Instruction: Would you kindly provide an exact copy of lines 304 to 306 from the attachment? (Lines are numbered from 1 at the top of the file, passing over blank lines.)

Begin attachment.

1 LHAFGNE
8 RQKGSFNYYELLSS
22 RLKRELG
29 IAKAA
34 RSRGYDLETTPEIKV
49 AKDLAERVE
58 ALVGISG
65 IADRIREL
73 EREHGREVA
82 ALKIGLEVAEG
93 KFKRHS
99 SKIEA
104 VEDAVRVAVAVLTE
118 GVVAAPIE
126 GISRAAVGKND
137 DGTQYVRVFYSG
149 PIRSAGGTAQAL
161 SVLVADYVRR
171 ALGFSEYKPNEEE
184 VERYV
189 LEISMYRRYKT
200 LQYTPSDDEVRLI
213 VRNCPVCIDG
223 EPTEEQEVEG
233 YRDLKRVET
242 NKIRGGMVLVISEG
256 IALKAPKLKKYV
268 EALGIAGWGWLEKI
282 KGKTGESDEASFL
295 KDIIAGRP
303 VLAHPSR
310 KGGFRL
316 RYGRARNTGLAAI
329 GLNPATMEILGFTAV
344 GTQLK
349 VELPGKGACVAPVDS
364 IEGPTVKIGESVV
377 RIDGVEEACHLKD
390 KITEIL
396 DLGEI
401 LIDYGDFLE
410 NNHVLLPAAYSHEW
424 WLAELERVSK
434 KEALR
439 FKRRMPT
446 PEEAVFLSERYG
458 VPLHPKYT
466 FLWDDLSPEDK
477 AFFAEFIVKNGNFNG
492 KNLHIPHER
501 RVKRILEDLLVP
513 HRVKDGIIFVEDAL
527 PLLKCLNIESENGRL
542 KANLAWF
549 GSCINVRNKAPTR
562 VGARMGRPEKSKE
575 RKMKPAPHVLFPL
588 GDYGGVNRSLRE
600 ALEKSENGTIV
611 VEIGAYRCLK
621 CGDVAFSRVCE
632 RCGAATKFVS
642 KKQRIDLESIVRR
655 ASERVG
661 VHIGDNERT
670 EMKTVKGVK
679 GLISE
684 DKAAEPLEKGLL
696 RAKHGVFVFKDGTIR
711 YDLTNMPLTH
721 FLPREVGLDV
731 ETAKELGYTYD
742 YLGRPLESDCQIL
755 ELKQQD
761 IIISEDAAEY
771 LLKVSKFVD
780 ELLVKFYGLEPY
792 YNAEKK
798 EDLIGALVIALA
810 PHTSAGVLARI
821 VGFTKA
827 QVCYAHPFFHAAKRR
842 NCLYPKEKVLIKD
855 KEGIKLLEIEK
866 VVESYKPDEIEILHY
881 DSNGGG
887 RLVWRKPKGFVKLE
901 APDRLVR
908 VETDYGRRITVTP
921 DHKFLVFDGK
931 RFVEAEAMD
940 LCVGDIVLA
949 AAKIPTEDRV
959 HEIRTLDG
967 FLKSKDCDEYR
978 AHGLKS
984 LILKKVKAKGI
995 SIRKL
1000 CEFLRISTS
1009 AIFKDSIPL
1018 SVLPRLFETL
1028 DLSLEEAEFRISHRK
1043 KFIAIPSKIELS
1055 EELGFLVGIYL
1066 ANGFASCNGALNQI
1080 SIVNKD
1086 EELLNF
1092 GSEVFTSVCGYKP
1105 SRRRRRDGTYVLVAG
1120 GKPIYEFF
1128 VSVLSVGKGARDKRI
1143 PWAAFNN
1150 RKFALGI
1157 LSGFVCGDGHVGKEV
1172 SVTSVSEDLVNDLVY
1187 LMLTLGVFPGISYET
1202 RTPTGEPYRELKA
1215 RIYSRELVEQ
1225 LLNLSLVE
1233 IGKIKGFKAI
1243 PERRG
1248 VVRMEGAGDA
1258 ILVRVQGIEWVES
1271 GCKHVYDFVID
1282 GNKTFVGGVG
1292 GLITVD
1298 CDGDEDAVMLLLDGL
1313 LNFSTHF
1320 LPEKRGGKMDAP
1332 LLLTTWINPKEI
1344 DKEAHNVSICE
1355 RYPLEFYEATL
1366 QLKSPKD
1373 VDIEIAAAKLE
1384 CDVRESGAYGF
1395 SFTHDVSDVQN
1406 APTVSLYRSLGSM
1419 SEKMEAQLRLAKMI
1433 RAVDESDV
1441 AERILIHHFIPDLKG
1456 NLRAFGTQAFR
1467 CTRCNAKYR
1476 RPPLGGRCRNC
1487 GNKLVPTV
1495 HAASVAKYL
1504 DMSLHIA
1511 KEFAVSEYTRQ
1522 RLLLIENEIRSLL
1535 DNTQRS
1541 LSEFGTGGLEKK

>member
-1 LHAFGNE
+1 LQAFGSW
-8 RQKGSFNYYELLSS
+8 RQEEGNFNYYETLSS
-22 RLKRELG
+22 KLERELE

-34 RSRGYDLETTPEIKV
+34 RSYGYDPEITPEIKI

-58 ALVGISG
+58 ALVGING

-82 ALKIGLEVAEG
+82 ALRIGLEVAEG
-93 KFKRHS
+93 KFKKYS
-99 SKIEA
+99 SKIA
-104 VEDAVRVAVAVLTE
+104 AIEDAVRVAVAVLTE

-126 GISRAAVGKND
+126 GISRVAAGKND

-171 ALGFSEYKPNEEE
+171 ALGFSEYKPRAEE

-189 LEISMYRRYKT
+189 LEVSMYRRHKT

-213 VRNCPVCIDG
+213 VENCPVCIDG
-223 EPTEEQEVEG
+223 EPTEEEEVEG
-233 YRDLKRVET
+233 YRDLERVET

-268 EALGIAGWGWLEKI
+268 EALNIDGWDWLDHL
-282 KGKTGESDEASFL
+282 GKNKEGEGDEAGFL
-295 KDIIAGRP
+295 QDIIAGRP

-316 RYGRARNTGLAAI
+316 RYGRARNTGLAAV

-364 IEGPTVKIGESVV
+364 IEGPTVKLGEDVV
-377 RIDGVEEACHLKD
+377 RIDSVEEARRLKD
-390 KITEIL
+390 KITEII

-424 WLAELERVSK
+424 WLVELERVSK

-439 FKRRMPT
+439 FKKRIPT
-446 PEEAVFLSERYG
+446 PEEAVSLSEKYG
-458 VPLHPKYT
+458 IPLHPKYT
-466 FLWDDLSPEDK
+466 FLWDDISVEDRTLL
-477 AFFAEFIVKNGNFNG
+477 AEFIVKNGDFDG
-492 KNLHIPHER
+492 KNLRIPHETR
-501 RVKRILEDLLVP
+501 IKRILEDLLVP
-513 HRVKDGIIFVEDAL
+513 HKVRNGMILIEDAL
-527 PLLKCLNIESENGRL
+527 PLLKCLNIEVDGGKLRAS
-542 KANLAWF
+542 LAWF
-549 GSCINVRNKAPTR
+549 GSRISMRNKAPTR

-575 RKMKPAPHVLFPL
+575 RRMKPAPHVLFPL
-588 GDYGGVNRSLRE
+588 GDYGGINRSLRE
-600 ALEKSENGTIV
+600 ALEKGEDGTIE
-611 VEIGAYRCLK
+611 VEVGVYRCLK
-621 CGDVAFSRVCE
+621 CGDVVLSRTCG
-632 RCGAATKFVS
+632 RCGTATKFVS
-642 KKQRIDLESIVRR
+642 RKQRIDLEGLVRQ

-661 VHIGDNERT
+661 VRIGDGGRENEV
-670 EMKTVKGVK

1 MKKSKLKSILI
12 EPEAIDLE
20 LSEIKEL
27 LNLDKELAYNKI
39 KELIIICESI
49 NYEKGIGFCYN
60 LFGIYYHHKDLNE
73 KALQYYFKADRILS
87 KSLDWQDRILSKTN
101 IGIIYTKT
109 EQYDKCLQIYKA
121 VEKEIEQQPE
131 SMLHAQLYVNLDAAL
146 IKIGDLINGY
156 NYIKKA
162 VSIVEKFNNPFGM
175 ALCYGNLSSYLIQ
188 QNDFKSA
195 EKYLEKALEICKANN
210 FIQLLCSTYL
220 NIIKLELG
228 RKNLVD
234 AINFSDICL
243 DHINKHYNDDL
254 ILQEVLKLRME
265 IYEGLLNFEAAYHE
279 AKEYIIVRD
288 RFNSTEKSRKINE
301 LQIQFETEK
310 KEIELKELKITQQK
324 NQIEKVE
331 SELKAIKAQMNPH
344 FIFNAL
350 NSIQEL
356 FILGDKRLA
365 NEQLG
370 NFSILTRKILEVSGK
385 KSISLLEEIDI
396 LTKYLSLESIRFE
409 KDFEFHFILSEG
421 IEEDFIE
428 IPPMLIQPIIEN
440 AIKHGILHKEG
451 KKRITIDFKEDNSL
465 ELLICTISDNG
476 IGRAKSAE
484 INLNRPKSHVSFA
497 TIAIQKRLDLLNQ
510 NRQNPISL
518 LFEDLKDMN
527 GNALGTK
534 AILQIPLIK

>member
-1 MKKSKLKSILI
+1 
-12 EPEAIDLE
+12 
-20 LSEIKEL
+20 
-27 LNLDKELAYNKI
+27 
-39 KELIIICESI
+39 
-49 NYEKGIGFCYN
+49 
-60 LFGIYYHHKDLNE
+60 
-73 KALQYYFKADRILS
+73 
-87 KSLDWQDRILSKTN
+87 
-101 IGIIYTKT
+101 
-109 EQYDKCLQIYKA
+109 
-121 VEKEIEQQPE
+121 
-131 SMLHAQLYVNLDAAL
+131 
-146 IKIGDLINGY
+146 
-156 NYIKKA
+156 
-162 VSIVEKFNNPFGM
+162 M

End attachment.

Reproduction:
-73 KALQYYFKADRILS
+73 
-87 KSLDWQDRILSKTN